I’m an undisputed Nicholas Sparks fan. I have all the movies, and almost every book he wrote. So, of course I went to see The Longest Ride when it finally hit the screens. And I’m happy to announce, it’s a good one. The Best Of Me was an amazing book, but the movie missed the mark by so much that it was almost painful to watch.
At first, when watching the trailer, I was a bit apprehensive: the best part of The Longest Ride (book) is that it tells two stories simultaneously. I wasn’t entirely sure how they’d manage that, and expected them to mess it up. Turns out, yes, they changed a few things, but it makes it work.
Luke Collins (Scott Eastwood) is a champion bull rider from North Carolina. Unfortunately, an accident takes him out of the competition and a year later he’s still struggling to make his comeback. At a college nearby, art student Sophia Danko (Britt Robertson) is focusing on her studies and her future working in New York. One night, her sorority sister Marcia (Melissa Benoist, ex-Gleek and future Supergirl) convinces her to leave her school work and accompany them all to a bull ride competition.
Sophia accepts and happens to meet Luke after the event. They banter well and it looks as if things could work out, but then Marcia stumbles out wasted, and Sophia has to take her home. As Luke tries to repeatedly call her in the following days, she resists his obvious interest because she knows she’ll be leaving for NYC in just two months. Yet eventually she gives in, and Luke wows her with a romantic meal by a lake.
On their way home, Luke notices a crashed car as he drives by. They get the passenger, an elderly man, out as quickly as they can. Almost unconscious, he directs Sophia to save a box from his vehicle before it starts to burn. At the hospital, Sophia decides to stay as Luke leaves to go back to his mother’s farm. When the old man wakes up, Sophia brings him the box.
Ira Levinson (Alan Alda) takes a liking to her and shows her the contents of the box. He used to write to his wife throughout his life, and now that she is long gone he enjoys remembering their time together by re-reading the countless letters he owns. Unfortunately he can’t see well anymore, and Sophia offers to read them to him, prompting a series of flashbacks:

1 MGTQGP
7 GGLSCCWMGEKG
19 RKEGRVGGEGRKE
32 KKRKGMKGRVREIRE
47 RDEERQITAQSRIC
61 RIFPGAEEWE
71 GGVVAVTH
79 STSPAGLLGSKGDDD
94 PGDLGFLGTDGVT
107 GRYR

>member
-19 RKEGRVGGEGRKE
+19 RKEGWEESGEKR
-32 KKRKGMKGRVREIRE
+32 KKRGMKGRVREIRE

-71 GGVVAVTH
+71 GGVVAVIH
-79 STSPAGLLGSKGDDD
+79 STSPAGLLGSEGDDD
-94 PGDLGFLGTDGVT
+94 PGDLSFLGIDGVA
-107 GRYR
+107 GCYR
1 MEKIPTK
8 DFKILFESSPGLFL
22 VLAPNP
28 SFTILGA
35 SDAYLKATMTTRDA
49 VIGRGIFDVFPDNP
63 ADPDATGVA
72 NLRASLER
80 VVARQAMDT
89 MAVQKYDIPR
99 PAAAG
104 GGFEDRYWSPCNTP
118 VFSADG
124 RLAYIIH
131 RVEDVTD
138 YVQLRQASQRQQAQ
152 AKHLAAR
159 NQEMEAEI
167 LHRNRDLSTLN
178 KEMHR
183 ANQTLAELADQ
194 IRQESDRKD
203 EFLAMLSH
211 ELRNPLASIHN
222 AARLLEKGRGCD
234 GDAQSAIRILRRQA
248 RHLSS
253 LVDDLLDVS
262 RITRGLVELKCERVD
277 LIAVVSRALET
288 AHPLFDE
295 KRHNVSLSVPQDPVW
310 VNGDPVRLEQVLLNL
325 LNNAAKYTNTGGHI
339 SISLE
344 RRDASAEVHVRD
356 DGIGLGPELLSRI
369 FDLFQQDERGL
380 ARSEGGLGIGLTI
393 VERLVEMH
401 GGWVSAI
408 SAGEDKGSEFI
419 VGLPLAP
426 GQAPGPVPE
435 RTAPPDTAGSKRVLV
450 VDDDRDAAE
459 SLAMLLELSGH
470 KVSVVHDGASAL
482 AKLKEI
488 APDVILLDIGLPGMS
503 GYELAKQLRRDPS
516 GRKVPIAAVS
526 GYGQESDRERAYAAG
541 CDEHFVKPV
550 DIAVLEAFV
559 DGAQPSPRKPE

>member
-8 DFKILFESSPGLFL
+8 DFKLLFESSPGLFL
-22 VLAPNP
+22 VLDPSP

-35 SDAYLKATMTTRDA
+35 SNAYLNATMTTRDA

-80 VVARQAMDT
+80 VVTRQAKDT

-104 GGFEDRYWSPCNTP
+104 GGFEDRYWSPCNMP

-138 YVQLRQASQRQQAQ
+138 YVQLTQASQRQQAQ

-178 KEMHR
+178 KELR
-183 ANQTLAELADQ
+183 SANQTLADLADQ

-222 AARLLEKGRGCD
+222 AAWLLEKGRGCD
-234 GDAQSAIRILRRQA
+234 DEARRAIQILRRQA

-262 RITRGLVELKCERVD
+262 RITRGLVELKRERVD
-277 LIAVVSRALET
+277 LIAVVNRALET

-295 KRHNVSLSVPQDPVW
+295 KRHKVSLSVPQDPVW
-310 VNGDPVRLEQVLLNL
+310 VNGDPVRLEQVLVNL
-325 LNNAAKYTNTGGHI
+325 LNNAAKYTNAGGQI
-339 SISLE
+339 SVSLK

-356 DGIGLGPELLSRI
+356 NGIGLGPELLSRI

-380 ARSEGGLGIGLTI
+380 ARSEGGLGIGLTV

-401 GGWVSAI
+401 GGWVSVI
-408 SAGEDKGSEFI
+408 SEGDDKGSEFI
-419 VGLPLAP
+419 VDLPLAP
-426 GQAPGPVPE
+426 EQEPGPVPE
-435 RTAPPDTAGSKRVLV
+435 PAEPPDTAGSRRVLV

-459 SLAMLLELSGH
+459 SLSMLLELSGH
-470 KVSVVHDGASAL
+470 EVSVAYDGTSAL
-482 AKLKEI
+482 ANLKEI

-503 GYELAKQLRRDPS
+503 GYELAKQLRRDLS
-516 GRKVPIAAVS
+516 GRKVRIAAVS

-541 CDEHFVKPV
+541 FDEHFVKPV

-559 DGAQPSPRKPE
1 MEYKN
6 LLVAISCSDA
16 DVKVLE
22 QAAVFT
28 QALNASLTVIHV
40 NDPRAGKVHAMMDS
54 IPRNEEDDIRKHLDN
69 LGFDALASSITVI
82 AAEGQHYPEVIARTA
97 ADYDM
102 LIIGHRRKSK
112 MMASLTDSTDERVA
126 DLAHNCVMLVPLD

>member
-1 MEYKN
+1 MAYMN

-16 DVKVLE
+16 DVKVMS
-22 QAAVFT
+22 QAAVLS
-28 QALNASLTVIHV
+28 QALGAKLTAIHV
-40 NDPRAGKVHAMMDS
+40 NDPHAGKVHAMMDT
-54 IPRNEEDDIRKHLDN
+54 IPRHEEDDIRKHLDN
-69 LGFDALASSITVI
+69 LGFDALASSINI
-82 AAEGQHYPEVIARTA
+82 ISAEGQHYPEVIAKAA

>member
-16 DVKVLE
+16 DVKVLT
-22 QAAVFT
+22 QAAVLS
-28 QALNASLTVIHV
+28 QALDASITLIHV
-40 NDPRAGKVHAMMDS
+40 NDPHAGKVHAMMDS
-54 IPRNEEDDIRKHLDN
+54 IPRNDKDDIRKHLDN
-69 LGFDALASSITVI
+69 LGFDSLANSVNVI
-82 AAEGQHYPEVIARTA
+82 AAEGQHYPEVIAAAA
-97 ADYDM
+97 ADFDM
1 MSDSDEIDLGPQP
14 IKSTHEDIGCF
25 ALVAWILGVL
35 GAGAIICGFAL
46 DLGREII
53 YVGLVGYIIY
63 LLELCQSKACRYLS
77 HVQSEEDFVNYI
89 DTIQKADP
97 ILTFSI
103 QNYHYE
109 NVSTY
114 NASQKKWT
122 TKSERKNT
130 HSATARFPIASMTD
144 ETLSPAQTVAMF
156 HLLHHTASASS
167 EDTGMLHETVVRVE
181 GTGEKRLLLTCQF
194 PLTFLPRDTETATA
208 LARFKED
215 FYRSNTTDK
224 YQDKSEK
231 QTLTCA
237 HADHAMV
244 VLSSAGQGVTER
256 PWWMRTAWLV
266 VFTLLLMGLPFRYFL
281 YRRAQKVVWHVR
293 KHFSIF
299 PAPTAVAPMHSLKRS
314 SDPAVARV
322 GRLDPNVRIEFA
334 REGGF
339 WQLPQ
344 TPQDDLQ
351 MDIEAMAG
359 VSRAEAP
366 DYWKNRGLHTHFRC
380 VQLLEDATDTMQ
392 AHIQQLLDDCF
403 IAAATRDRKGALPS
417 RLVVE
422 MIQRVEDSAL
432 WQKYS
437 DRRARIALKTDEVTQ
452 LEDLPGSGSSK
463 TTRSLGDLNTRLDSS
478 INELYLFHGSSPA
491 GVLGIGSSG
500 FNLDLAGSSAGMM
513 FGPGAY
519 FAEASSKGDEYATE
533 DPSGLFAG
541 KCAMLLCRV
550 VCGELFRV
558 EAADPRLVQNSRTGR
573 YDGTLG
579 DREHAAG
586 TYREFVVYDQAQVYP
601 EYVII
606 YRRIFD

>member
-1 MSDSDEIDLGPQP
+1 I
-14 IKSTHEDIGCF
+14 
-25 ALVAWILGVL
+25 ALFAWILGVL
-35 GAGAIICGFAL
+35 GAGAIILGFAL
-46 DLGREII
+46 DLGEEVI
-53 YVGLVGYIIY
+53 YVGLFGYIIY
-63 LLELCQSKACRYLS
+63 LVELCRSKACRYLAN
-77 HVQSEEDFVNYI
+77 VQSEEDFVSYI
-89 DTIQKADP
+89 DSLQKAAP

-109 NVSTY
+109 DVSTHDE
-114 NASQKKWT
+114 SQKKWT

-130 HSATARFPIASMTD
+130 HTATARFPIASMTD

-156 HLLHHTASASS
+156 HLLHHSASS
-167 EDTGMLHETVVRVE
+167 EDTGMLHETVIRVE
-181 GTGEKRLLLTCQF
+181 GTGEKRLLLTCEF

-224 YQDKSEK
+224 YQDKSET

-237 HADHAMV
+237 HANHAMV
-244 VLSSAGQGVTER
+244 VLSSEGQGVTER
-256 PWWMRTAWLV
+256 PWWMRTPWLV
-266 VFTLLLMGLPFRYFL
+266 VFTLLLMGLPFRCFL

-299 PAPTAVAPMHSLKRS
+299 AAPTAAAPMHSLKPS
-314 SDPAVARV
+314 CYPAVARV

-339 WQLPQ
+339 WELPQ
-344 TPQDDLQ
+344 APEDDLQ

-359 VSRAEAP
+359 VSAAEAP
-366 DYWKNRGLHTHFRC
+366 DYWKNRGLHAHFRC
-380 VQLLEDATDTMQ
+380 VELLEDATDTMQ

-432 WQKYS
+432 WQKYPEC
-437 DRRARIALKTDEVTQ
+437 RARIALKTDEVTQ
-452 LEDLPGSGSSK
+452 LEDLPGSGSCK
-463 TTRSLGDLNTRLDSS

Ira (Jack Huston) met the love of his life Ruth (Oona Chaplin) when she moved to his town in North Carolina. A Jewish refugee from Austria, Ruth and her family had a hard time adjusting to life in America, especially knowing that their whole family and friends hadn’t been so lucky as to escape in time. Ira, inherently shy and awkward, finally manages to ask Ruth out, and their romance blooms from there.
As Luke and Sophie meet again in the hospital, their feelings take over and they find themselves falling for each other. As the film follows their budding relationship as well as Ira’s life story, parallels appear and everything seems possible…
Considering the difficulties of telling two stories at once, I must say the movie manages quite well. Unfortunately, a big part of Sophia and Marcia’s back-story gets cut out, but I understand that there was enough drama in the story already. If you liked the movie however, I recommend reading the book to get to know the characters better and find out everything that’s been left out.
Scott Eastwood is the spitting image (in better, of course) of his father, and his gruff yet gentlemanly behaviour is as charming as ever. Britt Robertson is smart, funny and caring, the kind of girl next door we’d all like to have as a friend. And, as in many of his other stories, Sparks once again proves that even though he’s giving his readers the kind of romance they can only dream of, he’s also at the same time championing feminism, even if just a little.
Many of Sparks’ female leads are much smarter than their lovers. They go to college, are teachers, love art, are musical prodigies or have their own businesses. When they’ve been hurt (by life, circumstances or their former partners), they get back up and strive for improvement. The men are soldiers, cowboys, carpenters, or young men unsure of their path once college will be over. Those who have a career (surgeon, musician or store owner etc.) usually feel lost, or find themselves ill or unable to cope by themselves.
The soundtrack is right up my alley with plenty of country tunes, and a few choice songs from the late 30s and early 40s. The story of Ira and Ruth is one of a couple fighting for their love through one struggle after another. Ira often tells Sophia that love is hard work and that you shouldn’t just give up when things get tough; this should hit home for everyone who’s ever heard older people complain about today’s high divorce rates.
I agree with what the film is trying to say: yes, falling in love is easy. But you should try to fight for it every day, one compromise at a time, and when things hit a rough patch, you shouldn’t take the easy way out. Some things are worth saving, and life isn’t a destination, it’s a journey. You may not know where you’re going to end up, but every trip will bring you closer to the place you want to be.
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